I really enjoyed the exhibits there.  I got to see the First Ladies’ gowns, along with Abraham Lincoln’s stovepipe hat.  The museum also includes the U.S. flag that flew over Fort McHenry during the War of 1812.  It was the flag that inspired the Star Spangled Banner! 

I also got to visit Winchester; Philip Sheridan’s horse during the Civil War.  It isn’t every day that you see a taxidermied horse!

The furniture that Generals Grant and Lee used to sign the surrender at Appomattox is also included in the collections of the museum.  These unassuming chairs and table played a role in the cessation of hostilities after four years of bloody fighting at the end of the Civil War.  If they could only talk!

I also saw the gunboat Philadelphia, which was used during a battle against the British on Lake Champlain, during the Revolutionary War.  Under the leadership of Benedict Arnold, the Americans fought the British to a standstill in October 1776, but the Philadelphia was sunk.  She was recovered from the bottom of Lake Champlain in 1935, along with the 24 pound ball that sunk her.  It is really neat to see how well preserved she is!  Of course Benedict Arnold later went on to become the country’s most famous traitor, but at the time, he was still well thought of by General Washington and many others in the American command. 

There were a lot of other exhibits, and I spent quite a bit of time checking everything out!  This is a must-see museum!

Circus Trip 2018: D.C. Monuments

Day 60, Thursday, September 13, 2018
National Mall, Washington, D.C.

One of the things I really wanted to do the second time I was in Washington, D.C. was to visit the National Mall again and see the monuments that I missed the first time.  I always say that there is never enough time to do everything, and I was excited to see more! 

The Washington Monument, of course, is iconic, and featured in so many photographs!  I was completed in 1885, and stands 555 feet tall.  It is always a favorite!  One day I want to go to the top…

This Doric temple style memorial is the District of Columbia War Memorial, that honors the residents of Washington, D.C. who died in World War I.  It was erected in 1931.  The day that I was there, a couple was getting married! 

The Korean War Memorial was placed in 1995, which several soldiers walking through junipers, meant to represent the terrain they walked through during the war.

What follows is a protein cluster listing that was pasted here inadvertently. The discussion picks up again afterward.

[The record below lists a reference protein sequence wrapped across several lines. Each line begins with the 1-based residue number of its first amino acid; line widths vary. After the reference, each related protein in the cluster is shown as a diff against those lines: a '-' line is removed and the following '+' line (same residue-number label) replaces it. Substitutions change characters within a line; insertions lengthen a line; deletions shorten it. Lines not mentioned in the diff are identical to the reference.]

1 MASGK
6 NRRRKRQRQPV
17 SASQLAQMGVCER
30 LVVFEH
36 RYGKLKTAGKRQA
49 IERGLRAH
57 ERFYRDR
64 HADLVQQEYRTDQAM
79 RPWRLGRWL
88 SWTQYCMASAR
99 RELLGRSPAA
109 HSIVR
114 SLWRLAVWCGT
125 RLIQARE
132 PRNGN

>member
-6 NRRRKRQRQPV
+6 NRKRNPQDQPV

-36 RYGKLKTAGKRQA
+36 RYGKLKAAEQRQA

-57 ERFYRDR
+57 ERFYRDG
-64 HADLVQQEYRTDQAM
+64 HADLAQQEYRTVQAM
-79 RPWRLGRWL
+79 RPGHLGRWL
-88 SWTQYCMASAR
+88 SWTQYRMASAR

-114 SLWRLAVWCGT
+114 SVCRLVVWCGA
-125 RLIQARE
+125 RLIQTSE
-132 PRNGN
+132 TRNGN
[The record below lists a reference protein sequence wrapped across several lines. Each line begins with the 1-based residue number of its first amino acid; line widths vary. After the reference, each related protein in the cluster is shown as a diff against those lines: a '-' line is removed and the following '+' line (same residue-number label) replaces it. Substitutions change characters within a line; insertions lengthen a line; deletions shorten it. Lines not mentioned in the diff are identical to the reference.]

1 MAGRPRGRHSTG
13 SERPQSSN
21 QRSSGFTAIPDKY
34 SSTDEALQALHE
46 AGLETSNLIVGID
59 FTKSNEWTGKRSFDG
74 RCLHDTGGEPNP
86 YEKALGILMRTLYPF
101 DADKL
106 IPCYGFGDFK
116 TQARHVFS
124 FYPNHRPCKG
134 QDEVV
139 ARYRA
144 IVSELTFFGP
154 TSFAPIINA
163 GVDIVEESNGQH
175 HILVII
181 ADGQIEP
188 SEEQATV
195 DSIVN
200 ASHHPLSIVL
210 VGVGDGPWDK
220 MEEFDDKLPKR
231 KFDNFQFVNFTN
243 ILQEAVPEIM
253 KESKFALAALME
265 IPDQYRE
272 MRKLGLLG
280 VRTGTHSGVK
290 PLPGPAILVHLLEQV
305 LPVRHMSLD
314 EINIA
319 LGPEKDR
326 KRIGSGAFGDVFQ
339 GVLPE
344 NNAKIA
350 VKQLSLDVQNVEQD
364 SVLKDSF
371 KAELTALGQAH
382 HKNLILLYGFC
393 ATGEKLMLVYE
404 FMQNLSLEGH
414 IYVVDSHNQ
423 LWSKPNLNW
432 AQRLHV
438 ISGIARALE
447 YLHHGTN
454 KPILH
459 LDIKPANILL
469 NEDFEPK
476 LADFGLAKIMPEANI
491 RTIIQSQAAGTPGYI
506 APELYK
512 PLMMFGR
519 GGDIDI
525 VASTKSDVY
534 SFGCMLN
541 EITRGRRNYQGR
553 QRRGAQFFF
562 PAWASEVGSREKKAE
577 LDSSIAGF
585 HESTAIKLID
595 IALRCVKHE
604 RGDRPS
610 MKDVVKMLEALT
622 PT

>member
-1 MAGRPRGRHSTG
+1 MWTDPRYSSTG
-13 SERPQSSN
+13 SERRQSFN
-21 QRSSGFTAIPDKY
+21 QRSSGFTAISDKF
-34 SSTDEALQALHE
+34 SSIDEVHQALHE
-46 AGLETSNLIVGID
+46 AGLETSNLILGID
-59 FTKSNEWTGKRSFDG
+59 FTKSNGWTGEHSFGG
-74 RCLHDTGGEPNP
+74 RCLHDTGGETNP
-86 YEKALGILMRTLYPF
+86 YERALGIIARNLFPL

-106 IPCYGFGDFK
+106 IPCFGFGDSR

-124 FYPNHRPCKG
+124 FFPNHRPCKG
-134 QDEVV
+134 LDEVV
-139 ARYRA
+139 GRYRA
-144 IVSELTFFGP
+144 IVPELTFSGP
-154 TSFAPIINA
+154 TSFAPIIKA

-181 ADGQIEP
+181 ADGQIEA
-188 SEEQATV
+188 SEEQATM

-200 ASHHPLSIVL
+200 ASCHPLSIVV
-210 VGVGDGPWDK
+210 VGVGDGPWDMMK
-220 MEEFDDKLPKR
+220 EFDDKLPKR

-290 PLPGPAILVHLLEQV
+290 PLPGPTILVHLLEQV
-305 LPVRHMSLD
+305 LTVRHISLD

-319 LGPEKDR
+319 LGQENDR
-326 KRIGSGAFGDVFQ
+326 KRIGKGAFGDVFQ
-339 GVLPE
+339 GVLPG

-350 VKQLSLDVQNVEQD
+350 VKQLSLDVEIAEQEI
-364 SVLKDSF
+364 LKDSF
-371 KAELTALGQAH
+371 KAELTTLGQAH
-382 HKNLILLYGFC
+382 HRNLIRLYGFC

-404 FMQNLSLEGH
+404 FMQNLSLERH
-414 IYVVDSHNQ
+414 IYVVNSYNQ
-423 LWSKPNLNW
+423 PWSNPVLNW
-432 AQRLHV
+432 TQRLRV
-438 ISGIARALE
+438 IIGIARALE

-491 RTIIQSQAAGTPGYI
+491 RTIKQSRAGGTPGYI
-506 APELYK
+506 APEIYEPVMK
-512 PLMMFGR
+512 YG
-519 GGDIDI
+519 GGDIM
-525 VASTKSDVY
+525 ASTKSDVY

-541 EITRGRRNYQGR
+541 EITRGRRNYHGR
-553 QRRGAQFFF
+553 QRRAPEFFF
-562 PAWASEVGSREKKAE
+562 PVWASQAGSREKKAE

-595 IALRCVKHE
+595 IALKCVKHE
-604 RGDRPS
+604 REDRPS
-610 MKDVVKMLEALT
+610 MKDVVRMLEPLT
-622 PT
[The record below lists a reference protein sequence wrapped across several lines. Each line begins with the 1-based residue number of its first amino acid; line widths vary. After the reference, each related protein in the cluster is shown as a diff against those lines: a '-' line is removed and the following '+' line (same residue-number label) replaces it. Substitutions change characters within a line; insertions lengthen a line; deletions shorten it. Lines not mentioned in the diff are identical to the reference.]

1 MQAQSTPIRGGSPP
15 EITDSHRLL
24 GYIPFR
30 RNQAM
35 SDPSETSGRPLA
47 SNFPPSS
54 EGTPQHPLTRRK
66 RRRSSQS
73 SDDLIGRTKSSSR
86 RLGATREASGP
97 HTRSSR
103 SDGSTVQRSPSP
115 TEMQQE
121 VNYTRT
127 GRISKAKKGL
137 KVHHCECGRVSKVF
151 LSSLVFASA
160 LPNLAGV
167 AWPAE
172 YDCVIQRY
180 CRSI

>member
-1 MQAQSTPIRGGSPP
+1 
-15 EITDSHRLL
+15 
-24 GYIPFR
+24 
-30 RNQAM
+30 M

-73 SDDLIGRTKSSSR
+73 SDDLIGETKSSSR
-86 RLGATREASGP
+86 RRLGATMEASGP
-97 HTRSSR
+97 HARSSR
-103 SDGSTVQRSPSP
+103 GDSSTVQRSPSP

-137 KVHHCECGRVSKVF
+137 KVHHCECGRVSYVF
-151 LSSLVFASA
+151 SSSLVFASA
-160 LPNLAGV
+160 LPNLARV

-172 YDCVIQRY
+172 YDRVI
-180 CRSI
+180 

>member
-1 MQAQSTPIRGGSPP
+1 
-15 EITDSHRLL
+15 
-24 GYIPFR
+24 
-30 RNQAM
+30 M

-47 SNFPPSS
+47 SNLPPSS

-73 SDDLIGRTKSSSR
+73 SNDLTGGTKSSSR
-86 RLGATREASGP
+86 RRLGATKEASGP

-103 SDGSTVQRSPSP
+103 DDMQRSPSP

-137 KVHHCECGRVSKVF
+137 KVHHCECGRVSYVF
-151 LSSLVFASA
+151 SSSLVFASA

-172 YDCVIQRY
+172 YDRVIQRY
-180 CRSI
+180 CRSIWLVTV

The Martin Luther King, Jr. Memorial is a relatively new addition, added in 2011.  There are a number of King quotes places on the walls of the monument, and the impressive likeness of Dr. King stands in the center. 

The Franklin Delano Roosevelt Memorial honors the President who guided the country through the Great Depression and most of World War II.  A polio survivor who was often confined to a wheelchair, I was glad to see that the memorial represented him as he was in real life.  There are several statues making up this memorial, including men standing in a breadline, and a man listening to one of FDR’s fireside chats over the radio.  I was also happy to see that Eleanor Roosevelt has her own statue here, as she did much to benefit the country separate from FDR.  This memorial was placed in 1997. 

Finally, I visited the Jefferson Memorial, which was completed in 1943.  It has a huge statue of Jefferson, contained within a Neoclassical style building.  It is so beautiful and has a prominent location looking out over the tidal basin. 

I wasn’t the only one enjoying the monuments, of course.  I saw lots of birds there too!  Dozens of ducks, a couple of Great Blue Herons and a Great Egret! 

I enjoyed wandering and seeing all these tributes to strong, influential Americans!

 

 

 

Circus Trip 2018: Adams NHP

Day 58, Tuesday, September 11, 2018
Adams National Historical Park, Quincy, Massachusetts

Our second President John Adams lived almost his whole life in Quincy, Massachusetts.  Which makes it easy for a person who wants to see most of the homes a President has lived in, in one tour!  In actuality, Adams was born in 1735 in Braintree, Massachusetts, but the part of Braintree where he was born eventually became Quincy.